Egg binding is defined as failure of an egg to pass through the oviduct at a normal rate. Most companion birds lay eggs at
intervals of greater than 24 hours. Individual birds can vary further, making it hard to determine if there is a problem in
the early stages of disease. Dystocia implies mechanical obstruction or cloacal dysfunction, and is more advanced than egg
binding alone. The most common areas for this to occur are the distal uterus, vagina, and vagina-cloacal junction. The prevention
of chronic laying is important to the prevention of egg-binding and cloacal prolapses.
Egg binding is multi-factorial in origin; its causes vary by species. Chronic egg laying can physically exhaust the reproductive
tract and cause a serious metabolic drain, particularly on calcium stores. Calcium, vitamin E, and selenium deficiencies and
other forms of malnutrition can play a role. Obesity and inadequate exercise can contribute to poor muscle strength. Oviductal
disease such as trauma or infection can lead to smooth muscle dysfunction in the uterus.
Dystocia results when a developing egg in the distal oviduct obstructs the cloaca or causes oviductal tissue to prolapse.
Affected eggs may be malformed or normal in size. Oviductal torsion and oviductal or abdominal masses compressing the oviduct
can also obstruct passage of an egg and result in dystocia. Occasionally, a persistent right oviduct is the cause.
Affected hens may have a genetic predisposition to egg binding or dystocia. Concurrent illness and stress may predispose an
individual to problems. Birds that are bred out of their natural season and virginal hens are both predisposed to egg binding
Clinical signs associated with egg binding and dystocia vary according to severity, size of the bird, and the degree of secondary
complications. Small birds (finches, canaries, budgies, lovebirds, cockatiels) are frequently the most severely affected,
possibly due to their small size. Common signs include acute depression and anorexia. Affected hens are frequently fluffed
and are less vocal. Abdominal straining, distention, and cloacal prolapse may be present. Hens may exhibit a wide stance and
persistent tail wagging. Respiratory difficulty may be manifested as open-mouth breathing or tail-bobbing. Failure to perch,
lameness, weakness, or paralysis may occur. Sudden death is possible.
An egg that becomes lodged in the pelvic canal puts pressure on pelvic blood vessels, kidneys, and ischiatic nerves. Circulatory
disorders, nerve damage, lameness, and paralysis may result. Pressure necrosis of oviductal wall can occur. Dystocia can interfere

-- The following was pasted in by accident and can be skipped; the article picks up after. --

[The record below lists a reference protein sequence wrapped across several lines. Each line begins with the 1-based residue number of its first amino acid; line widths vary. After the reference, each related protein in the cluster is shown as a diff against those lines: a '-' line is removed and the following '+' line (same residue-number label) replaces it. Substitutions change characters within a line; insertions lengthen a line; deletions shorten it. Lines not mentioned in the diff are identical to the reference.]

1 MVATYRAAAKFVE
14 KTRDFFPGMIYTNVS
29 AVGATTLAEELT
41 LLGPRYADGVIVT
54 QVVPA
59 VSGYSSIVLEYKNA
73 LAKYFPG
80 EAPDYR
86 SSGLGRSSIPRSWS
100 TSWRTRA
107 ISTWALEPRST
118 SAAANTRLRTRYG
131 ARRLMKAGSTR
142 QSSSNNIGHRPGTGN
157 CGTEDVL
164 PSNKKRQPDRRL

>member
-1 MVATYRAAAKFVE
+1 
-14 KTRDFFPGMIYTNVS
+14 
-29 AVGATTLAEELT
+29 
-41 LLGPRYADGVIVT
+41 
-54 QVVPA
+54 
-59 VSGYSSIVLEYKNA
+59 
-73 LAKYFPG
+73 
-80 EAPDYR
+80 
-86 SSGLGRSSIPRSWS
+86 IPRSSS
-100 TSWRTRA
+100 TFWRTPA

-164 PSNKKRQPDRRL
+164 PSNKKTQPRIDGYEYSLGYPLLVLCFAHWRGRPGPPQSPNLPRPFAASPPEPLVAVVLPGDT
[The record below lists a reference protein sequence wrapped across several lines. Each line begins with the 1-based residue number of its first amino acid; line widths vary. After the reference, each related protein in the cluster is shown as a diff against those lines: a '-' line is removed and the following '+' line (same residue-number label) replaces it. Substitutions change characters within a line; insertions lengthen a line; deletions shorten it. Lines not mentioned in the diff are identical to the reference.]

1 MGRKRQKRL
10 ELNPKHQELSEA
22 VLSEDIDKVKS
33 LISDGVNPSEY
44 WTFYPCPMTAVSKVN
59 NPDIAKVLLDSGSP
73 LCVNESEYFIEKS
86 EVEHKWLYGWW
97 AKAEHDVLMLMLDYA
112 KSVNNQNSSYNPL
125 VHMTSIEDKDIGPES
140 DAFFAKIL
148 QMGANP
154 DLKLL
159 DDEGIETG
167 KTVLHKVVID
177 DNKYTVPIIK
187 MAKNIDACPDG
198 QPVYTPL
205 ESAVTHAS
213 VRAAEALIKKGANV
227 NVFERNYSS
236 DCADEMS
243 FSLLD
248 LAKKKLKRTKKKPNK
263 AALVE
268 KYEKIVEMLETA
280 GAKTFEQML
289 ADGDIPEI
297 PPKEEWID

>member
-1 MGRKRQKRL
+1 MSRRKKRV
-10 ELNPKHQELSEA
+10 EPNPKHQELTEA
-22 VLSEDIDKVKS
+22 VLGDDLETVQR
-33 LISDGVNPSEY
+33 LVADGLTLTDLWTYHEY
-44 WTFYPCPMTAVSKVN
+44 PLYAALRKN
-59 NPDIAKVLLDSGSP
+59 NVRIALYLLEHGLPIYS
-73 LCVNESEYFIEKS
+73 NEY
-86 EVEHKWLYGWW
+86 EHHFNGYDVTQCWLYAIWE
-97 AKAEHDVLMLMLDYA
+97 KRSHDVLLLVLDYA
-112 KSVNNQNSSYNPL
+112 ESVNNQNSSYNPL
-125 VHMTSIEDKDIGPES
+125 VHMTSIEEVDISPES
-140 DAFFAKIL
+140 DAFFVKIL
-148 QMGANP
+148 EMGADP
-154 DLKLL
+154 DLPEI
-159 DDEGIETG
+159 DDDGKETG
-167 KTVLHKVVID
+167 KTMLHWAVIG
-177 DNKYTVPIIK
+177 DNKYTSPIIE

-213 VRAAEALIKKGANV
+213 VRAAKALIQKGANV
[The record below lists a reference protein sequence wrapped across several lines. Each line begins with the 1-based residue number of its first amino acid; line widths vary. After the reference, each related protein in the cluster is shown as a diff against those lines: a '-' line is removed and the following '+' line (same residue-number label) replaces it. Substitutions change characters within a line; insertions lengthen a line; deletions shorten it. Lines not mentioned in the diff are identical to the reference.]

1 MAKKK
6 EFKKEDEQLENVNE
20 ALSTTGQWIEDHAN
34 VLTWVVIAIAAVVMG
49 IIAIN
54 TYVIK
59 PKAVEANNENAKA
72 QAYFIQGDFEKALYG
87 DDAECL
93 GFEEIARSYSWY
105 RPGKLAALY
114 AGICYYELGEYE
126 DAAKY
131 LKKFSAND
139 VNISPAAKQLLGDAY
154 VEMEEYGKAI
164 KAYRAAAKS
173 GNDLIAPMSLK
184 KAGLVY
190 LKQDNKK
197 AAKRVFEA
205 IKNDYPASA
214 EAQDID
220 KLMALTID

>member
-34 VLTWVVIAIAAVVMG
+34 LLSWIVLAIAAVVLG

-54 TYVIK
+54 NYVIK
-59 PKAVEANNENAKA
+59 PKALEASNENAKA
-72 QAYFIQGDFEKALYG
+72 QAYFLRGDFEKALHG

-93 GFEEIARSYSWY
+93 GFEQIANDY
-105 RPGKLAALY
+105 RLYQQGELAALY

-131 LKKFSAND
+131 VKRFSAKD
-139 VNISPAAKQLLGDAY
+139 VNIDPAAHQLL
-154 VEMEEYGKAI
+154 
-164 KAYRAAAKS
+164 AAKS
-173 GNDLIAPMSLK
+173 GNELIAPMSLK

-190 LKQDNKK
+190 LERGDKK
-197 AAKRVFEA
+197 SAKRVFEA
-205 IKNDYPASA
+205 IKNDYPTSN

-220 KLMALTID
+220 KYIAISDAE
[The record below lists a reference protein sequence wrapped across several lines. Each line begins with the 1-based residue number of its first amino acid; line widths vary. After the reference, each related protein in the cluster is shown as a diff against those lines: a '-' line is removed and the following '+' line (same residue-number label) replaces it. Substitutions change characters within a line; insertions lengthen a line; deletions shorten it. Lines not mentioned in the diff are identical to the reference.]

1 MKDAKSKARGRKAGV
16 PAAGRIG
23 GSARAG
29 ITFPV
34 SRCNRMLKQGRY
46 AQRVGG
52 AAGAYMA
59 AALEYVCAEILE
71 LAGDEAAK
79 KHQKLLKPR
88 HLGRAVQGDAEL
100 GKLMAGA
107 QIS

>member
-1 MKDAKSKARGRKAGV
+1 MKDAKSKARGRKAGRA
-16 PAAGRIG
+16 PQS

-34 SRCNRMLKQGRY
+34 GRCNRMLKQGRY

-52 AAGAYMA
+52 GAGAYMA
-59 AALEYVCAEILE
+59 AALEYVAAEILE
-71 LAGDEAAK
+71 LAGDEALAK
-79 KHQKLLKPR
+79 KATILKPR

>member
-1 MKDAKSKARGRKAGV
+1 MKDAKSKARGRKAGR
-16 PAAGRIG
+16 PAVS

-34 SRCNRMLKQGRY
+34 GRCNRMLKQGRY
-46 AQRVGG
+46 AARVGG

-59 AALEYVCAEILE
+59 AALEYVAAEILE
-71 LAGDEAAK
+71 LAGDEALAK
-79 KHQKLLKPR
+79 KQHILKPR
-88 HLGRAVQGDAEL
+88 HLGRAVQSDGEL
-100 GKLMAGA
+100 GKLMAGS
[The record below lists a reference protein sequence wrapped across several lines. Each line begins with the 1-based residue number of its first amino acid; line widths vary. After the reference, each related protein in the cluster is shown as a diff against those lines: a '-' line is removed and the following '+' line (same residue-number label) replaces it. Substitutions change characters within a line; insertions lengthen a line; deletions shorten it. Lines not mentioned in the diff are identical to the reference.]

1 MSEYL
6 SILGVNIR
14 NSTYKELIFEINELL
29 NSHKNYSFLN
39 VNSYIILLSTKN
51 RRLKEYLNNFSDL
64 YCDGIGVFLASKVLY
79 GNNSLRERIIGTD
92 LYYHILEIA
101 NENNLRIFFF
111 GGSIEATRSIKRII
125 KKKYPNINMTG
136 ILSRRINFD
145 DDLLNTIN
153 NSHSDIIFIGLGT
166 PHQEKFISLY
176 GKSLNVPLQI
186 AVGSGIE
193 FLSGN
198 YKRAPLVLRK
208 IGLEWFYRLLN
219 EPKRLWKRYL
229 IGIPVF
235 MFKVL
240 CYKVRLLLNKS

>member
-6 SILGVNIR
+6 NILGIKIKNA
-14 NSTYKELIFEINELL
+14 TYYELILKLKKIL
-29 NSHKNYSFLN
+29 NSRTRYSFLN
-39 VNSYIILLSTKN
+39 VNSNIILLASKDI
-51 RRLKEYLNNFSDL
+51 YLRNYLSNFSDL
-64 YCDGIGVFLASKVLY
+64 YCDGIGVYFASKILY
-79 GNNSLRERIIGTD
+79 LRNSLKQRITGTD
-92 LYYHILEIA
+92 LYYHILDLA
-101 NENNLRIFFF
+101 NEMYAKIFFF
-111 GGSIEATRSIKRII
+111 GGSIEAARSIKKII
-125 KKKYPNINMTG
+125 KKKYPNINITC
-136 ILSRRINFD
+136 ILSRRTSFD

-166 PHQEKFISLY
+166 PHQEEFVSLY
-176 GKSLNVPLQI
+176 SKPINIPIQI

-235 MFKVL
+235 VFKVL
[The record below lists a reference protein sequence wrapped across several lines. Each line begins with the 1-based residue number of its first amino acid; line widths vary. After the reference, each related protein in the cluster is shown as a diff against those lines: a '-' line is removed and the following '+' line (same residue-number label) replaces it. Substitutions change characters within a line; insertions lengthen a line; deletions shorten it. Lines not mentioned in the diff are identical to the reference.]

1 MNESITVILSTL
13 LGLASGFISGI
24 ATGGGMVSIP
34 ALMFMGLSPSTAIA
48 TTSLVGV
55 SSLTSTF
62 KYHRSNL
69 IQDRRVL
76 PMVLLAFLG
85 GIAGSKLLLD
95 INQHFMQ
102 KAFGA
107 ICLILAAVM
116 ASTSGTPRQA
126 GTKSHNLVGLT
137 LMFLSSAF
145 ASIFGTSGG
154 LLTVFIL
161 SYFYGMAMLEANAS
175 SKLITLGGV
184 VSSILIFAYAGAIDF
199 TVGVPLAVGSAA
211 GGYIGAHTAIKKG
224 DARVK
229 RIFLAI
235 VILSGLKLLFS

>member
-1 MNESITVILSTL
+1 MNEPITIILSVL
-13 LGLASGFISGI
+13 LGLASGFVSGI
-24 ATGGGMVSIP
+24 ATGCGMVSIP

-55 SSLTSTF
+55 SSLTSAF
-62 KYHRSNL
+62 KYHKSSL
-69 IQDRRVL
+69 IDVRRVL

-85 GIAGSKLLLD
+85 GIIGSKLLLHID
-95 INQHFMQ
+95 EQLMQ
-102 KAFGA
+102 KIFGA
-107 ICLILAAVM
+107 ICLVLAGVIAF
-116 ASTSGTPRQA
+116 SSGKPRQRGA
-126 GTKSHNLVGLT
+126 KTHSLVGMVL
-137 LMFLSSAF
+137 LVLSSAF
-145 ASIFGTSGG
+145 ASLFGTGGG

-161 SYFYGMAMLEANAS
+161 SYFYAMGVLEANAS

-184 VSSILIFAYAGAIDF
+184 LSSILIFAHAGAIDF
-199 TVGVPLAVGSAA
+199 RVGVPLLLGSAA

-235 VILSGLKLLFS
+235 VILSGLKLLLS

with normal defecation and micturation, resulting in ileus and renal dysfunction. Metabolic disturbances and pain may lead
to anorexia, dehydration, and further deterioration. Compression of caudal thoracic and abdominal air sacs may lead to increased
respiratory rate, dyspnea, and cyanosis.
The diagnosis of egg binding and dystocia can be made on history and physical examination alone. Frequently the patient is
not stable enough to tolerate other diagnostic procedures. A rapid diagnosis and treatment are important for a successful
outcome, and the patient may not be stable enough to survive other diagnostics. Physical examination may reveal depression,
lethargy, poor body condition, or dehydration. Compression of the caudal thoracic and abdominal air sacs may result in dyspnea,
increased respiratory rate, or cyanosis. Affected hens may not be able to stand or perch due to hind limb paresis or paralysis.
An egg is typically palpated in the caudal abdomen however cranially-located eggs, soft-shelled eggs, and non-shelled eggs
may not be palpable. Eggs may be located within the oviduct or ectopically within the coelom. To locate the egg, careful abdominal
palpation, cloacal examination, and radiographs are usually employed however ultrasound, laparoscopy, and/or laparotomy are
sometimes required. Radiography and ultrasound aid in the evaluation of the number, size and shape of eggs. Soft-shelled or
non-shelled eggs may not be visible on radiographs. If obstruction or motility disorders are present, multiple eggs may be
Fecal examination, CBC, chemistries, and bacterial cultures are performed as indicated to identify any predisposing illness.
Hypercholesterolemia, hyperglobulinemia, and hypercalcemia are normal in an ovulating hen. Hypocalcemia (low total and/or
ionized calcium levels) may be observed if a hen has been on a calcium-poor diet or has been laying excessively, resulting
in depletion of calcium stores. Care must be taken that stress due to diagnostic testing is minimized for unstable patients.
Perform tests incrementally as supportive care continues.